March 7th: The day Gandhi preached non-violent revolution in Myanmar

A photograph of the last meeting between U Nu and Mahatma Gandhi, taken at Birla House in Delhi, India on December 4, 1947. Photo and caption from The Irrawaddy.

This article by Wei Yan Aung is from The Irrawaddy, an independent news website in Myanmar, and is republished on Global Voices as part of a content-sharing agreement.

Mahatma Gandhi, leader of the Indian independence movement against British colonial rule, arrived in Myanmar on March 7, 1929, to collect donations from Indian nationals for the Handloom Association of India, and share his experiences with the Burmese people.

He addressed people at Jubilee Hall and Fytche Square (now Mahabandoola Park) in Yangon. He held talks with Buddhist monks at Shwedagon Pagoda:

I am glad to find you telling me that the hponegyis (Buddhist monks) are leading the political movement in Burma, but you have a serious responsibility upon your shoulders when you undertake leading a political battle.

History shows that the clergy has not always interfered with the political matters to the benefit of mankind. Very often unworthy ambition has moved the clergy of the world as it has moved unscrupulous men to take part in politics, and if now you hponegyis aspire to lead the political movement of this, one of the fairest lands on the face of the earth, you are shouldering a tremendous responsibility.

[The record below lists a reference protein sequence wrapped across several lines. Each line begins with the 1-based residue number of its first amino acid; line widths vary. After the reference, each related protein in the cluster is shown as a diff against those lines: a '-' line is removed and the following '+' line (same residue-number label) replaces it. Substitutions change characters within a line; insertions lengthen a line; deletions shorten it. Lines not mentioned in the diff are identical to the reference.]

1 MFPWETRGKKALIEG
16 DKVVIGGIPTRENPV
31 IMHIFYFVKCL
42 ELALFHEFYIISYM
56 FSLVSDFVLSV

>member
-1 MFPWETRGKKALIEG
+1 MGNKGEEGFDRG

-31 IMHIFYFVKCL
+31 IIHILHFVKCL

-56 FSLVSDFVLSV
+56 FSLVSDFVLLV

In his two-week visit, he visited several towns in central and lower Myanmar. In Mandalay, he said:

In India it is a common saying that the way to swaraj (which means independence for India) is through Mandalay. The British government has taught you too a great lesson by incarcerating one of India’s great sons here.

The way to swaraj is the way of suffering—indeed no country has come to its own without suffering.

Indian political leader Subhas Chandra Bose was imprisoned in October 1924 in Mandalay for two and half years due to his defiance of colonial rule. During his visit, Gandhi said:

I have no other and no better guidance to offer to you than to commend to your attention the general principle of non-violence, in other words, self-purification.

He wrapped up his third visit to Myanmar on March 24. Prior to the 1929 visit, he had been in Myanmar in 1902 and 1915.

Gandhi’s preaching of non-violence later influenced Burmese State Councellor Daw Aung San Suu Kyi in her fight for democracy. Gandhi Hall and Gandhi Hospital became significant places in Myanmar’s political and healthcare systems. U Nu, who became Myanmar’s first prime minister, paid a visit to Gandhi in New Delhi in 1947 before his assassination the following year.

1 comment

  • Ahimsa aka non-violence is the primary duty to be observed by the persons in all walks of life according to every religion of ancient India. Ahimsa Prathamo Dharma is the declaration by Mahabharata. It is one of the Pancha Sheela of Buddhism. It is one of the Yama (observance) of yoga philosophy. Now we could understand how some nations which are encouraging terrorism and violence are suffering. No doubt, Ahimsa is the call of the day. You can read more on ahimsa at

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